Defining the Sufi – Heart and Soul


Intoxicated by the Wine of Love.

From each a mystic silence Love demands.

What do all seek so earnestly? ‘Tis Love.

What do they whisper to each other? Love.

Love is the subject of their inmost thoughts.

In Love no longer ‘thou’ and ‘I’ exist,

For Self has passed away in the Beloved.

Now will I draw aside the veil from Love,

And in the temple of mine inmost soul,

Behold the Friend; Incomparable Love.

He who would know the secret of both worlds,

Will find the secret of them both, is Love.

Fariduddin Attar – Translation by Margaret Smith

In the beginning there was Love.

Love, light, longing and the dearly Beloved – the Friend of all. All those who love Him. Sufism enshrines itself as a form of expressing an ancient Covenant: the  Sufis being friends of Allah who strive to leave worldly desires behind and show loyalty to their beloved by engaging in perpetual ‘remembrance’ and ‘zikr’. Synonymous with the ideals of higher ecstatic ‘states’ or ‘ahwal’, the heart of the Sufi longs for final ‘survival’ that is ‘baq’a’ of his ideals.

Sufism is not a simple word to define. Its forms are culturally determined while its traditions have undergone transformations through the centuries and the various nations who came in contact with it. Perhaps it would be simpler to say what it is not.

It is not a form of Islam or a derivative of the Holy Qura’an but there is no doubt that it was an important means of bringing the masses closer to Islam in early days. Sufis were initially approached with something between awe, curiosity and ridicule and later as their influence grew, they managed to capture more than just attention. They captured and captivated hearts.

Sufism cannot even be defined as a religion. Unlike structured religions, while it has a ‘pathway’ or ‘tariqa’ it does not have a single rigid doctrine. Its followers have their own brotherhoods and while they are divided in spirit and practices, their object is the same – the love of Allah.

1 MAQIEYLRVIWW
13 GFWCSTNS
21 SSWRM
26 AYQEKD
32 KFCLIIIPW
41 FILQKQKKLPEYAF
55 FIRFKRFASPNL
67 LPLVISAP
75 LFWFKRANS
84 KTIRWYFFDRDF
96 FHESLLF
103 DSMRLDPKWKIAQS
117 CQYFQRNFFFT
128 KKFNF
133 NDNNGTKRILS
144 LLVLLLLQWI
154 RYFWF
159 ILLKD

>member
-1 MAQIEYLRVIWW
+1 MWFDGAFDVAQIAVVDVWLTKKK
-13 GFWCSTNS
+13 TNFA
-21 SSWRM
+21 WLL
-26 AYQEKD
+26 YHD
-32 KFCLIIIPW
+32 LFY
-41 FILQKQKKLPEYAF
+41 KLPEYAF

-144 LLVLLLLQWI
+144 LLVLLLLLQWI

It is also not a ‘union with God’ as many sources claim, as it gives the idea of ‘the  realization of God’s uniqueness’ rather than a blending or forging. Most Sufis reject the idea of finding Allah within oneself. They rather view the contemplation and appreciation of His beautiful creations as a means of reaching Him.

Some sources have shown the influence of Christian, Hindu practices on Sufism and said that it is an evolution of the desire to mould the oft viewed stern Islamic practices and provide a softer outlook. Yet, there is a major difference. The historical context shows that while the Sufis may have indulged in seemingly libertine practices, they never were dubbed as clergy, or believed in the trinity or in incarnation. Much has been lost in translation. Julian Baldick, the author of several books on Comparative Religion refers to the word ‘Saint’ which, according to him, has been liberally used in translation by British writers for Muslim mystics. While the term has a completely different connotation of heroic piety in Christianity, the closest counterpart is ‘Wali Allah’ which means ‘friend of Allah’ and the patron of those at a lower level of contemplation of His supremacy.